2. Lou Adler is the author of The Essential Guide for Hiring and Getting Hired.

              3. Dr. Marla Gottschalk will help you make an impact in a new job.

              4. Hannah Morgan runs CareerSherpa.net, where she gives expert advice on job searching and how to be more visible online.

              5. Alison Doyle is the CEO and Founder of CareerToolBelt.com.

              Management Experts

              They say that people leave managers, not jobs. These experts in LinkedIn will help you become your employees’ dream manager.

              6. Jeff Weiner. How can we leave out the CEO of LinkedIn himself?

              7. Nozomi Morgan is an executive coach. She can help you transition from a boss to a true leader.

              8. Mickey Mikitani is the CEO of Rakuten. He constantly shares his expertise in managing a global player in e-commerce platforms.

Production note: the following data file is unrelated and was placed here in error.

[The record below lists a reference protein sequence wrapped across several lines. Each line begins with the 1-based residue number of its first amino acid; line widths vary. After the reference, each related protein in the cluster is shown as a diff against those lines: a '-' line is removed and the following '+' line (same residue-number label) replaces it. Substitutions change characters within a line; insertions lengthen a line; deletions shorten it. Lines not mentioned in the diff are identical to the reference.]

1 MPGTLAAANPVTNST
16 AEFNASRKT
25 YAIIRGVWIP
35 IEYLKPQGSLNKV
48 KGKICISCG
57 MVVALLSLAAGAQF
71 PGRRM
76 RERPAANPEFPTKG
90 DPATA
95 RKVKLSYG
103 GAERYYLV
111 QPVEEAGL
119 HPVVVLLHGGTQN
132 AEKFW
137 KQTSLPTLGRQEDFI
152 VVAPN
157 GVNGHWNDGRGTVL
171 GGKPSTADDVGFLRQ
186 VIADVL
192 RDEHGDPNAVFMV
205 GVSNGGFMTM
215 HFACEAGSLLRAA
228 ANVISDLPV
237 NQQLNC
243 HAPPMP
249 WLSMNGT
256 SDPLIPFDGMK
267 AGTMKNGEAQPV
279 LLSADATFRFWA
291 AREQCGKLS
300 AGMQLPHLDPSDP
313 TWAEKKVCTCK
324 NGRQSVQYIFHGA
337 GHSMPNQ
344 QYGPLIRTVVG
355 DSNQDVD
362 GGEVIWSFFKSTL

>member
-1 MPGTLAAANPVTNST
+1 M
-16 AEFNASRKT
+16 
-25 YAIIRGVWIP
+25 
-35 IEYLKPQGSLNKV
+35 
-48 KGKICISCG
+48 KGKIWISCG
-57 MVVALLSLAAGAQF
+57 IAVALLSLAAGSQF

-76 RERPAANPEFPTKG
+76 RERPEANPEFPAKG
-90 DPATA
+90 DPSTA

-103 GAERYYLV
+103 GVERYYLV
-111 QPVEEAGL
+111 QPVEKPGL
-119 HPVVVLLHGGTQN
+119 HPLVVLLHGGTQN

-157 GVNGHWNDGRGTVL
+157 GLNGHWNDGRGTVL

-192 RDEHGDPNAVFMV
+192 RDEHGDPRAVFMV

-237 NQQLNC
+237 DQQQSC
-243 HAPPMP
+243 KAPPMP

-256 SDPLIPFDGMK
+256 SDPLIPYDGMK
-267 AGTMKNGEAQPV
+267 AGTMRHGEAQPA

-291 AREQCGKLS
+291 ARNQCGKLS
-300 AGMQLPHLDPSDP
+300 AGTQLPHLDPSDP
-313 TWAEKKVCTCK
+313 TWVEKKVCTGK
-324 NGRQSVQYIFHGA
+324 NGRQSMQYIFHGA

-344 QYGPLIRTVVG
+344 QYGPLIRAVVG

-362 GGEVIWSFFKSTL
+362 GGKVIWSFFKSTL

9. Andreas von der Heydt was the head of Amazon’s Kindle Content and now the Director of Talent Acquisition. He has extensive experience in management, branding, and marketing.

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              Productivity Experts

              By maximizing your productivity, you can win in all aspects of life. The following LinkedIn experts will help you win big in your career.

              10. Gretchen Rubin is a happiness coach and the bestselling author of the The Happiness Project.

              11. Carson Tate is the founder of Working Simply. She advises us to include play in our schedules.

              12. Greg Mckeown is an essentialist. Part of being an essentialist is saying no to many things so that we can focus on the things that matter.